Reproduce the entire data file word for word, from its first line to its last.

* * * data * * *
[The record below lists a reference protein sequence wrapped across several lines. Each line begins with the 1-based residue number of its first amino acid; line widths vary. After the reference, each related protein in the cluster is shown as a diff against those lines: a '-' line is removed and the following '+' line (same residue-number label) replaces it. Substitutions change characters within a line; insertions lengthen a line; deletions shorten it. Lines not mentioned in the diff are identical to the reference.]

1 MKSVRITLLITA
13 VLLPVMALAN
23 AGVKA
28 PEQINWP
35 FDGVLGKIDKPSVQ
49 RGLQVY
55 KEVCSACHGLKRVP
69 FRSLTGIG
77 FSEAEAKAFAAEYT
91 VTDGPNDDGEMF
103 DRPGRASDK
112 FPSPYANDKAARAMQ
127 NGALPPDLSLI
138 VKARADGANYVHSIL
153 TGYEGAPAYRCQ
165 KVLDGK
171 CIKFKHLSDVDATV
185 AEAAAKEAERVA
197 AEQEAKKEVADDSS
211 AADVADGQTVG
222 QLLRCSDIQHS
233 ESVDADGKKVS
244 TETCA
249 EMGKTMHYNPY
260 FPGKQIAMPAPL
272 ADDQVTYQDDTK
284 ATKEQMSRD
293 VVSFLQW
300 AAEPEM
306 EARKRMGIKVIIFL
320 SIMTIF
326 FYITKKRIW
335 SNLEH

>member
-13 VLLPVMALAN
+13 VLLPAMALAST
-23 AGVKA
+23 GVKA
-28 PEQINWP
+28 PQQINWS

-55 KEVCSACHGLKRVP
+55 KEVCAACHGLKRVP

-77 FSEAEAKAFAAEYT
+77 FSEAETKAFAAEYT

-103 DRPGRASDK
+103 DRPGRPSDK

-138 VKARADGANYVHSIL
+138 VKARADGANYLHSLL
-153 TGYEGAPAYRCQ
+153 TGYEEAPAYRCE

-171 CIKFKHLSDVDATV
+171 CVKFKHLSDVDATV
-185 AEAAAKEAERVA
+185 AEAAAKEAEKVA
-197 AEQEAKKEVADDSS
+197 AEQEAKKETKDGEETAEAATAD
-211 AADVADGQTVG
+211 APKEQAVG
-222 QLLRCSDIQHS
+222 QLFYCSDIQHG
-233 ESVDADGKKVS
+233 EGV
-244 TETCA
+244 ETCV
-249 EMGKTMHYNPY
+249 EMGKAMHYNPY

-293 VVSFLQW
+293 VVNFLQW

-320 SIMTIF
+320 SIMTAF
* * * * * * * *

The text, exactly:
[The record below lists a reference protein sequence wrapped across several lines. Each line begins with the 1-based residue number of its first amino acid; line widths vary. After the reference, each related protein in the cluster is shown as a diff against those lines: a '-' line is removed and the following '+' line (same residue-number label) replaces it. Substitutions change characters within a line; insertions lengthen a line; deletions shorten it. Lines not mentioned in the diff are identical to the reference.]

1 MKSVRITLLITA
13 VLLPVMALAN
23 AGVKA
28 PEQINWP
35 FDGVLGKIDKPSVQ
49 RGLQVY
55 KEVCSACHGLKRVP
69 FRSLTGIG
77 FSEAEAKAFAAEYT
91 VTDGPNDDGEMF
103 DRPGRASDK
112 FPSPYANDKAARAMQ
127 NGALPPDLSLI
138 VKARADGANYVHSIL
153 TGYEGAPAYRCQ
165 KVLDGK
171 CIKFKHLSDVDATV
185 AEAAAKEAERVA
197 AEQEAKKEVADDSS
211 AADVADGQTVG
222 QLLRCSDIQHS
233 ESVDADGKKVS
244 TETCA
249 EMGKTMHYNPY
260 FPGKQIAMPAPL
272 ADDQVTYQDDTK
284 ATKEQMSRD
293 VVSFLQW
300 AAEPEM
306 EARKRMGIKVIIFL
320 SIMTIF
326 FYITKKRIW
335 SNLEH

>member
-13 VLLPVMALAN
+13 VLLPAMALAST
-23 AGVKA
+23 GVKA
-28 PEQINWP
+28 PQQINWS

-55 KEVCSACHGLKRVP
+55 KEVCAACHGLKRVP

-77 FSEAEAKAFAAEYT
+77 FSEAETKAFAAEYT

-103 DRPGRASDK
+103 DRPGRPSDK

-138 VKARADGANYVHSIL
+138 VKARADGANYLHSLL
-153 TGYEGAPAYRCQ
+153 TGYEEAPAYRCE

-171 CIKFKHLSDVDATV
+171 CVKFKHLSDVDATV
-185 AEAAAKEAERVA
+185 AEAAAKEAEKVA
-197 AEQEAKKEVADDSS
+197 AEQEAKKETKDGEETAEAATAD
-211 AADVADGQTVG
+211 APKEQAVG
-222 QLLRCSDIQHS
+222 QLFYCSDIQHG
-233 ESVDADGKKVS
+233 EGV
-244 TETCA
+244 ETCV
-249 EMGKTMHYNPY
+249 EMGKAMHYNPY

-293 VVSFLQW
+293 VVNFLQW

-320 SIMTIF
+320 SIMTAF